The Role of Religion in Australian Globalization
The attacks in 9/11 were directly linked to the religious group of Islam radicals known as Al-Qaeda, whose ideals were not in line with the globalization of the Western culture. The following year in 2002, the Islamic organization Jemaah Islamiyah, an Indonesian-based terrorist group , detonated three bombs in Bali (two nightspots and one near the American consulate). The explosion killed 202 people, 88 of whom were Australian, and wounded the rest. It was considered to be the largest loss of Australian life due to the attack of terror.  After 16 hours of the attacks, the Australian Defence Force was immediately deployed to evacuate injured Australians. Prime Minister John Howard addressed the nation that was consequently deeply affected to not lose themselves but to remain open and tolerant and keep the Australian spirit stronger.
Similar to the reaction of the United States, the call for anti-terror campaigns in Australia was a response to the attacks in Bali. The events of 9/11 and Bali bombings have intensified the focus on religion and its impact and reflection in the society where the ideals, values, and spiritual life have dramatically changed from the organized structure to the globalization influence.
Religion and Globalization
Based on the study by Cahill, he described the relationship between religion and globalization as the following:
Religiosity and religious organizations, and ultimately the spiritualities that underpin the great global and local religious traditions, are interacting with globalisation which can be understood both as the intensification of global consciousness and the compression of space and time through the revolutions in transportation and the information technologies. 
He further develops the idea that conflict and competition among major religions will be interrelated with the concepts of nationalism and ethnic and cultural complexities. This interrelation of concepts among nationalism and culture may suggest that the role of religion as the primary root cause for conflict. It is this idea that the formation of the so-called religious extremisms has become the end result of globalization, which may have led the tragic events of 9/11 and Bali bombings.
For Australians, religion and globalization are interconnected through the multicultural dimension. With the flow of migrants and mix of culture, it will thus lead to multi-faith in Australia.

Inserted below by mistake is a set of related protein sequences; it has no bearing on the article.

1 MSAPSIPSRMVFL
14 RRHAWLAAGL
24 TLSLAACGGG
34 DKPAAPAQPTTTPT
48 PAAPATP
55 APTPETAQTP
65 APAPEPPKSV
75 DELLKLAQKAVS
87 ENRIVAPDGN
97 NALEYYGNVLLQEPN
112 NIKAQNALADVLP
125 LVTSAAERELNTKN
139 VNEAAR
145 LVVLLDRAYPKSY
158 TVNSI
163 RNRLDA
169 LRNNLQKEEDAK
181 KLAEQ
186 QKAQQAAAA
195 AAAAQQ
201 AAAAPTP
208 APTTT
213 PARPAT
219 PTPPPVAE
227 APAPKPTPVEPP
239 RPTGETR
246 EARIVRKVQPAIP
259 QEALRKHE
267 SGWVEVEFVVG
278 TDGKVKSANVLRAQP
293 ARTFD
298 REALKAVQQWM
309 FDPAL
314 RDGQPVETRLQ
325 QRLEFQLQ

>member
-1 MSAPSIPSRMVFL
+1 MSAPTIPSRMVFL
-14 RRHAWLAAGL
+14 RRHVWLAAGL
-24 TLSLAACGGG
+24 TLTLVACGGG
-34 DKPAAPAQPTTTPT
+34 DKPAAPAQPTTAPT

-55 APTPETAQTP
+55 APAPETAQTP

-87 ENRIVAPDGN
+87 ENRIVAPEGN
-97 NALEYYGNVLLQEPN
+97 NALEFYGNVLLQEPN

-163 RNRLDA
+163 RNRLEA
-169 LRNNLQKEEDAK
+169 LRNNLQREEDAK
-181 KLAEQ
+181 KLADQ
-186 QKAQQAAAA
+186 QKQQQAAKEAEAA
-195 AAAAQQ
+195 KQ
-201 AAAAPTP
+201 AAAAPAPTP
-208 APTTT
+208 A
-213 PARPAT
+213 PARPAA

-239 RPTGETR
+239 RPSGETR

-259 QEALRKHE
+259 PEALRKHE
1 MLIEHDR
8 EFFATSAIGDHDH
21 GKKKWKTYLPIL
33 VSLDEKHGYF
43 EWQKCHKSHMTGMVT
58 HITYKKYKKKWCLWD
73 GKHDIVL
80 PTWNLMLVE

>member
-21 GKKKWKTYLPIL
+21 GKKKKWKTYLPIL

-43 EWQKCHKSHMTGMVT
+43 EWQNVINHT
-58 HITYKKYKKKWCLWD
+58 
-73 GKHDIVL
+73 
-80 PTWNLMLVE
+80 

Multi-faith in Australia
After the end of World War II and changes to the White Australia policy, the flow of migrants from a number of different countries would also entail for considerable diversification of religious affiliations in Australia. There were the Orthodox Christians that came from Greece and the Middle East, and the Catholics that came from Italy, Hungary, and Poland. The Pentecostal, Independent Chinese, and other ethnic churches have also emerged. There are also churches of every Christian tradition.  To illustrate the religious group’s diversification, Australia has used to conduct a census of religion identity every five years. Below is the table of the religion affiliations in Australia.
Table 1 Census from 1947 to 2001
Source: Adapted from the study in Religion, Cultural Diversity and Safeguarding Australia
Table 2 More detailed census on estimates
Source: Adapted from the The Australian Collaboration: A Collaboration of National Community Organisations
Both of the census data show the growth and distribution of the religious groups in Australia, with a slight decrease from Anglicans and increase in Buddhists and Muslims in 2001. Those who indicated that they have no religious affiliations may not best represent the group without religion, but these people could have possibly been disinterested to share their religious affiliations only.
The review of the census data simply supposes that over the past 50 years, Australia has transformed from predominant Christianity religious order to a multi-faith religious movement. Furthermore, the data also indicate that the changes to a multi-faith society presume there is a need to manage the religious diversity in Australia. With more population of Australian migrants in the succeeding years, it was an important role not just for the leaders in the religious congregation to address issues, but also the state leaders to have some active participation towards issues related to religion. The role of policy issues still continues to be a serious topic for Australia at Federal, State, and local levels.